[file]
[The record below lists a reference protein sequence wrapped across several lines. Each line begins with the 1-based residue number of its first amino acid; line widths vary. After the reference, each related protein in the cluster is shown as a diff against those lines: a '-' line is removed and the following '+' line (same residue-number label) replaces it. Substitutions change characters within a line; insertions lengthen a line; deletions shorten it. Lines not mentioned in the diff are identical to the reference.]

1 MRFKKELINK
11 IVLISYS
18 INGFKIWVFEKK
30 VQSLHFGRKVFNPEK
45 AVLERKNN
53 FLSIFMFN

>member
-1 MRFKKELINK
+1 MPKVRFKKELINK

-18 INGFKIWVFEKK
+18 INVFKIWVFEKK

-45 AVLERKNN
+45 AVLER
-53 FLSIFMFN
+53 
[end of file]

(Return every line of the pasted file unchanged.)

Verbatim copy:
[The record below lists a reference protein sequence wrapped across several lines. Each line begins with the 1-based residue number of its first amino acid; line widths vary. After the reference, each related protein in the cluster is shown as a diff against those lines: a '-' line is removed and the following '+' line (same residue-number label) replaces it. Substitutions change characters within a line; insertions lengthen a line; deletions shorten it. Lines not mentioned in the diff are identical to the reference.]

1 MRFKKELINK
11 IVLISYS
18 INGFKIWVFEKK
30 VQSLHFGRKVFNPEK
45 AVLERKNN
53 FLSIFMFN

>member
-1 MRFKKELINK
+1 MPKVRFKKELINK

-18 INGFKIWVFEKK
+18 INVFKIWVFEKK

-45 AVLERKNN
+45 AVLER
-53 FLSIFMFN
+53 